Why make this analogy? Because a 2020 retrospective poll found that just 13% of modern Americans believe Kent State's students were responsible for their own demise. While the "Those unarmed hippies had it coming" camp is still larger than you'd hope, it's a one-sided debate now. Americans under 60--either born after Kent State or too young to follow the news at the time--are especially sympathetic to the students because, in retrospect, we know exactly what happened, and the proper conclusion seems pretty damn obvious. History tends to move in the right direction, even if it takes half a century.
You can do this with pretty much any major event, by the way. In 1966, 63% of Americans had an unfavorable view of Martin Luther King Jr., and most white Americans thought he wasn't helping the civil rights movement. Even at the height of his popularity, only 45% of the country said they liked the man and, when he was murdered, 31% said he'd had it coming. James Earl Ray got fan mail. As of 2011, MLK's approval rating was 94%. Only 1% had a "strongly unfavorable" opinion, which means there are people out there whose stance is somehow "I'm not personally a fan of the guy, but whatever, it's not a big deal."
It also means that the people trying to achieve the shrillest judgment of a moment while still being in the moment tend to end up on the wrong side of history, remembered only for forcing everyone else to witness a cavalcade of nonsensical outrage. The truth usually comes out in the end, and something vaguely resembling sanity prevails. It takes time -- four days after Kent State, police stood back and let construction workers beat anti-war protestors in the streets of New York City. President Nixon later thanked them, but he's not looked at too fondly these days either.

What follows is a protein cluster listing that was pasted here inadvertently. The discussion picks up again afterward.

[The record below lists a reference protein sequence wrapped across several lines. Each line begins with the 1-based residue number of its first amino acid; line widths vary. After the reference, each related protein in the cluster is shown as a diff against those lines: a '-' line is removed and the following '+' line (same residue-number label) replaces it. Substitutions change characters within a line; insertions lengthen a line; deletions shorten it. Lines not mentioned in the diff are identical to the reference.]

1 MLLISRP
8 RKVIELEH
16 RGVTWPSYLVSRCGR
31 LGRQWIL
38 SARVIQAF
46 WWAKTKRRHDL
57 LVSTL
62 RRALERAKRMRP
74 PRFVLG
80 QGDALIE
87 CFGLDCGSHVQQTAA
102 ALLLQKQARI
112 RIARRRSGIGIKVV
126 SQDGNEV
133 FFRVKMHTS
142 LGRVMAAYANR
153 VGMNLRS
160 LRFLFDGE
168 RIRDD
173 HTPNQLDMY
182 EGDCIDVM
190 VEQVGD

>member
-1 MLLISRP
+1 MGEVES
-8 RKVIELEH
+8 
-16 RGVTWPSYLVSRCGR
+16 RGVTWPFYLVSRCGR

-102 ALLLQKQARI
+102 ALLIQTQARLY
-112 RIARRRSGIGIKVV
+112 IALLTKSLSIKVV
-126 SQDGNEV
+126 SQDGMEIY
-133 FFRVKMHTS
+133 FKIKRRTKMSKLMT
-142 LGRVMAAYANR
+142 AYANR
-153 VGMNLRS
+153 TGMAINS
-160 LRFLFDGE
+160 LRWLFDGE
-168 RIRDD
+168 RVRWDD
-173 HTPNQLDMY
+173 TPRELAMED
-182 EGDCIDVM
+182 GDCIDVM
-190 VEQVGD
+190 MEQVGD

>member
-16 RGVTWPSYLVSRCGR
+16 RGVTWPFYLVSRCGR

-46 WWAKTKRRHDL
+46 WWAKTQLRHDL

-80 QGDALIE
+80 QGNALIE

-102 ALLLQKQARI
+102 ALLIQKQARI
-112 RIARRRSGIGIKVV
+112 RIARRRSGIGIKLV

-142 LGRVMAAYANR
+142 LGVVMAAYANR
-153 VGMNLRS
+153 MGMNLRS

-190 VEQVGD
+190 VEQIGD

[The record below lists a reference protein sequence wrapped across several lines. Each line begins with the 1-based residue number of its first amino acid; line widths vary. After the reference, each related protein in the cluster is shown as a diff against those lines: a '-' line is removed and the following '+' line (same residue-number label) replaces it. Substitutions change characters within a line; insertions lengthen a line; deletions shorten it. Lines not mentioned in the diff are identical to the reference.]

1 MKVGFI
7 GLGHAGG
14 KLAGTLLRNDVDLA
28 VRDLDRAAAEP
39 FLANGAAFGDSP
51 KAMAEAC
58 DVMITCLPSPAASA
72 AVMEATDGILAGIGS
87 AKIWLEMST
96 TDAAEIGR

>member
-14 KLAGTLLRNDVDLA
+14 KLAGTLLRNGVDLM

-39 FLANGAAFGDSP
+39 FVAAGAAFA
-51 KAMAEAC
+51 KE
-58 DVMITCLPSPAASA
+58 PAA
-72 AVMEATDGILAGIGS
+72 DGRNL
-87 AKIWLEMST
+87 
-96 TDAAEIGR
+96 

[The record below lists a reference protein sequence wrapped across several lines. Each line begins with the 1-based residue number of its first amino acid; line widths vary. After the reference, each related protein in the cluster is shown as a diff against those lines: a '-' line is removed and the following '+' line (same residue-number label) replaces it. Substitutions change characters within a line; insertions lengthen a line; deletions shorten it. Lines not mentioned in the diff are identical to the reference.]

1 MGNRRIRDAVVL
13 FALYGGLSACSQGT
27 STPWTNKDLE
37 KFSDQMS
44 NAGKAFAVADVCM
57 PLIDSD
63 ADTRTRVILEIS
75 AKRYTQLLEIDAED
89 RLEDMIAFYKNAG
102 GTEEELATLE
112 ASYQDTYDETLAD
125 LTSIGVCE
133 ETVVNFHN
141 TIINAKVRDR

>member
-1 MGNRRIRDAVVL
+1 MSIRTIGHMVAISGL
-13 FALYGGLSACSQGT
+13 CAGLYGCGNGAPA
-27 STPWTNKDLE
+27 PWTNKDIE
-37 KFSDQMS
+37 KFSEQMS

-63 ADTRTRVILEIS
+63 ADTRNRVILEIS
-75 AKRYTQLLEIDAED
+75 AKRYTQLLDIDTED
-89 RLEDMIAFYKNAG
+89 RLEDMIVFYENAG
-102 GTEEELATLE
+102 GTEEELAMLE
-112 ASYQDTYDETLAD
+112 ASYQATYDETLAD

America is still, to listen to many a historian, dealing with the fallout of Kent State. The country never really decided whether Vietnam was a glorious crusade betrayed by hippies or a pointless, meat-grinding horror show; the war just fizzled out like a TV show that ran for too many seasons, and it's been increasingly easy to embrace your own reality ever since. But parts of reality eventually become so overwhelmingly obvious that there can be no denial.
"Someday even the ghoulish man-spore of Tucker Carlson destined to haunt your children's world wouldn't dare defend the Rittenhouse shooting" isn't the most inspiring message, but it's something. And, if you can handle one more statistic, only 36% of Americans under 60 think the country is more divided than it was in 1970. Just remember that while the loudest and dumbest opinions are the ones you hear the most, they're also the first to die.
Top image: Wk1003mike/Shutterstock